The rock broke. Finally.
It is a core belief of Mike Tomlin's that football is a game of attrition, where the physical aspects of the sport are such an integral component that victory in the battle of the hitting typically coincides with a win on the scoreboard.
"We're going to do what it is that we do regardless of circumstance," said Tomlin on this subject. "The rock might not break on the first strike. But we're going to continue to strike it, and continue to strike it, because football is a game of attrition. The plays that are stopped when we come out of the locker room are not necessarily the plays that are stopped 59 minutes later. That's why you play the game.
"That's an element of the game where will is displayed – individual and collective will. There are a lot of reasons why you don't abort plans based on the initial results, particularly when you're talking about something that's physically related to the sport of football, such as the running game."
The way the sport is played at the professional level these days, a team's best path to the physical domination of its opponent is through its running game. When an offense is running the football effectively, what it's doing essentially is moving defenders against their will and then battering them with a 230-pound back when they get them there.
These Steelers aren't there yet, but last Sunday against the Baltimore Ravens they won a game in large part because they were able to run the football. They ran it in a game that came down to the final possession, against a rival that prides itself on not losing wars of attrition. They ran it better than they have in almost a calendar year, and they won the game because they were able to run it.
The final score was 19-16, and the margin came from a 42-yard field goal from Shaun Suisham as time expired, but if you ask Ravens' recent NFL Defensive Player of the Year Terrell Suggs what cost his team the game, betcha he starts off by mentioning the success of the Steelers running attack.
The credit should go to everyone involved. Coaches for not giving up on an important element, and the players for continuing to sledgehammer that rock.
It wasn't supposed to be this way, this difficult, this much of a test of everyone's patience. But when Le'Veon Bell got hurt in the second preseason game, and Maurkice Pouncey got hurt on the regular season's opening possession, the Steelers found themselves missing the two key components behind the whole implementation of the zone-scheme running attack in the first place.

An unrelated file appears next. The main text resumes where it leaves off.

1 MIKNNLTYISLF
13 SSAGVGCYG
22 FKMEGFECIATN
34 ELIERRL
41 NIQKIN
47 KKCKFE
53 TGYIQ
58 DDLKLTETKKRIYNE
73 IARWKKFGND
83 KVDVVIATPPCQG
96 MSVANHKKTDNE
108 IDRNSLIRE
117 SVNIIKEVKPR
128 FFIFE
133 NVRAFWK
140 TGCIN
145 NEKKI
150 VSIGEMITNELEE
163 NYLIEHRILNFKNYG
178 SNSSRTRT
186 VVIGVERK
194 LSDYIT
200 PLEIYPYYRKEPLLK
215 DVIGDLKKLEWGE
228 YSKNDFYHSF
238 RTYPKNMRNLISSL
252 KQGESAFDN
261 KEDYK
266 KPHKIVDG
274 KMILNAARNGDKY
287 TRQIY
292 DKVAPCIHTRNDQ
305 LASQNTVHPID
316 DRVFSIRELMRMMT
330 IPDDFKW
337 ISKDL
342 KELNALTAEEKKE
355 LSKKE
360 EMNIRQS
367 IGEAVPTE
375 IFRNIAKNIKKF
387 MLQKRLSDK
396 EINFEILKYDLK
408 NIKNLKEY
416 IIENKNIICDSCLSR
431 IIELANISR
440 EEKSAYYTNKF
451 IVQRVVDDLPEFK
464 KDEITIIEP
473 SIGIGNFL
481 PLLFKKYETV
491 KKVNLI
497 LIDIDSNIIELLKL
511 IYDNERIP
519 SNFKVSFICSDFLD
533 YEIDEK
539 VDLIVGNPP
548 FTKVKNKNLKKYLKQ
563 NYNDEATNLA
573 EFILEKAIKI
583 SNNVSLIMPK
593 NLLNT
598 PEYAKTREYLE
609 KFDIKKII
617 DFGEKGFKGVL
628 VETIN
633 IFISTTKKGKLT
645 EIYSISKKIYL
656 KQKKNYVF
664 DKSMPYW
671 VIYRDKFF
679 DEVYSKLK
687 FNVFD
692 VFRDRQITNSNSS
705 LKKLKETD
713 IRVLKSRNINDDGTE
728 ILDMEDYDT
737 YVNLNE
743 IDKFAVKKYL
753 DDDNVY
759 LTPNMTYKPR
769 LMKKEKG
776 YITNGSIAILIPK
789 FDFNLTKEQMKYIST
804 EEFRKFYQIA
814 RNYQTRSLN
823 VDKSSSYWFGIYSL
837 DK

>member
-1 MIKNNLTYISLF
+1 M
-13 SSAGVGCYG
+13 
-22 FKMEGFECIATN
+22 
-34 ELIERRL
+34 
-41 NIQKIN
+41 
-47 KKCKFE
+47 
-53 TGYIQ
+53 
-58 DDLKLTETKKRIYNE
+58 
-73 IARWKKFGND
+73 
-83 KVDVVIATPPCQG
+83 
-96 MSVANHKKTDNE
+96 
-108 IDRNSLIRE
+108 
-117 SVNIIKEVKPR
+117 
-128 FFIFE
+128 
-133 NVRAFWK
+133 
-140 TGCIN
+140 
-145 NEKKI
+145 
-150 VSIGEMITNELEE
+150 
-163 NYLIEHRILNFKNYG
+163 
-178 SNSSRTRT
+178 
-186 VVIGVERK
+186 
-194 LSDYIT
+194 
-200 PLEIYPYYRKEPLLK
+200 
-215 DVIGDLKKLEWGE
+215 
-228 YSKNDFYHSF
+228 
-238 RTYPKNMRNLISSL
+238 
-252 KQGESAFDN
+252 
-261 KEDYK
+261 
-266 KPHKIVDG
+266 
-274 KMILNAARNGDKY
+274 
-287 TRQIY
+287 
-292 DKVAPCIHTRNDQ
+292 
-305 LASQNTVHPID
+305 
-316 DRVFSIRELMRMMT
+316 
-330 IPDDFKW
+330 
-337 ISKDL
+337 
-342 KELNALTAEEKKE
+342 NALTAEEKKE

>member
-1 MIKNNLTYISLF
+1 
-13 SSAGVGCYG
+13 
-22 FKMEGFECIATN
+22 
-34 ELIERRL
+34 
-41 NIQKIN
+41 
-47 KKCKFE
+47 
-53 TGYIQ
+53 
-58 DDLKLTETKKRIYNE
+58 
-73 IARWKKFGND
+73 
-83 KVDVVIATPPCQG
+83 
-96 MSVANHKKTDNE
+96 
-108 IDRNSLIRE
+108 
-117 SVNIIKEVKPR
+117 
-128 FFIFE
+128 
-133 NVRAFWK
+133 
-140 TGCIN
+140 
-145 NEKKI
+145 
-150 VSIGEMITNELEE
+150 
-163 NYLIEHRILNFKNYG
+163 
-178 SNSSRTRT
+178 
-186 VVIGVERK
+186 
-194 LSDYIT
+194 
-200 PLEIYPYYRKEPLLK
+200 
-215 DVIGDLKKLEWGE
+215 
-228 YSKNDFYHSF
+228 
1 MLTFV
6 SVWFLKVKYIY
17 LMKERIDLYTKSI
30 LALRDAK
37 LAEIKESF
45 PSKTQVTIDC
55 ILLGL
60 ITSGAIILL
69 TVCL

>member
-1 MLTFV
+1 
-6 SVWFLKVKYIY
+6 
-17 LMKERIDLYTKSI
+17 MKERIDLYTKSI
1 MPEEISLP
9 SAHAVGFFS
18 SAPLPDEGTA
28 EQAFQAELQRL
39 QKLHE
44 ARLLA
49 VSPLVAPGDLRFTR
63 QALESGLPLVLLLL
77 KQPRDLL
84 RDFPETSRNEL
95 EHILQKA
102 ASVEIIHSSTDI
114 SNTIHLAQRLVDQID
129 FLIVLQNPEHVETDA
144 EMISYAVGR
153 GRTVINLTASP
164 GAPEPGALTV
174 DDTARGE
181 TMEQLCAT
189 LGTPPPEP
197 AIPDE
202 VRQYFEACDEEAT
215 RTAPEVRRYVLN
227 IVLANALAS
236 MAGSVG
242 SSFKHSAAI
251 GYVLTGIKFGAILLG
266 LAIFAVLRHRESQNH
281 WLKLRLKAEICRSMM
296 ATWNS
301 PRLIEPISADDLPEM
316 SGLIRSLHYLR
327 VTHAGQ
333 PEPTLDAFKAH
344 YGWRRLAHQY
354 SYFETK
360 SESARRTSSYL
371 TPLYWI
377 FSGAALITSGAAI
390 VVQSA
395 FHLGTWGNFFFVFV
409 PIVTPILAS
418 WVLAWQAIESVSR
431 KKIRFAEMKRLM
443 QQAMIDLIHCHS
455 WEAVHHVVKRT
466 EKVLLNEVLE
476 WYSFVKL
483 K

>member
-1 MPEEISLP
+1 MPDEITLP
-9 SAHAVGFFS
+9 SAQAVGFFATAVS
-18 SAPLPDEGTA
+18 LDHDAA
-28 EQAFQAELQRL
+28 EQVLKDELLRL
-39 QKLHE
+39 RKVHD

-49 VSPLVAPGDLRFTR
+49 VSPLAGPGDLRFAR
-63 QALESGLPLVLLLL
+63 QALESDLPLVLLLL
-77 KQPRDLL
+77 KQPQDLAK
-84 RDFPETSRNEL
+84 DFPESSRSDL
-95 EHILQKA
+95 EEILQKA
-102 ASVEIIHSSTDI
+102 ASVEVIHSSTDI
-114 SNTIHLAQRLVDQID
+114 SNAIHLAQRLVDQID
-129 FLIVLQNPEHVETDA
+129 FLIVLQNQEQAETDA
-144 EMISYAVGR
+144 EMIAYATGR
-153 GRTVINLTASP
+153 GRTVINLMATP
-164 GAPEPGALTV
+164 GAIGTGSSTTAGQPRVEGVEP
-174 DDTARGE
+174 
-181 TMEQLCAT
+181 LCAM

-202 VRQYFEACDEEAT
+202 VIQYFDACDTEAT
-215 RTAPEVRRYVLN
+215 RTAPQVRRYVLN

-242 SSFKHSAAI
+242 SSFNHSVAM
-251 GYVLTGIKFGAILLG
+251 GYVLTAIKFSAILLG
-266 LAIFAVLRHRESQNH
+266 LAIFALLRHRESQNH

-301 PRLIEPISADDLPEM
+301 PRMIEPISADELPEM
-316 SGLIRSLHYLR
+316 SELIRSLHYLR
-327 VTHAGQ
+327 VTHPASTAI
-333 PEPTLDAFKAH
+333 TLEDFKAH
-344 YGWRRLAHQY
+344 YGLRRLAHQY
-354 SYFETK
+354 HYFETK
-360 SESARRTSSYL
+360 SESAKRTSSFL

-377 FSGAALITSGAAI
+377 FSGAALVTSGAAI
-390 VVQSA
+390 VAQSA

Pouncey is gone for the year, and while Fernando Velasco has turned into a capable option at center, he is nowhere near as athletic and mobile as the man he replaced. Bell came back to the lineup in London, and he used the three weeks since to make himself closer to the guy the Steelers believed they were getting when they spent that No. 2 draft pick last April.
The immediate analysis of that draft included the speculation Bell was a poor fit for the Steelers because he was tentative after taking the hand-off. In Bell's case what was being seen as tentative was in fact patience.
Ninety-three yards against the Baltimore Ravens qualifies as a great job, but as Le'Veon Bell seems to be just scratching the surface, suddenly so do these Steelers.
Whether that 0-4 indeed turns out to be too much to overcome remains an unknown, but right now, as Halloween approaches, the Steelers are getting back to being at least a version of what they need to be. A key component of that will be a balanced offense, and a balanced offense only is attained via a dependable running game.
For this franchise, there long has been a direct link between a dependable running game and winning, and if the 2013 season is to be associated with winning, it only will be through the continued efforts of a rookie running back paired with a Pouncey-less offensive line.
Gotta keep breaking those rocks.
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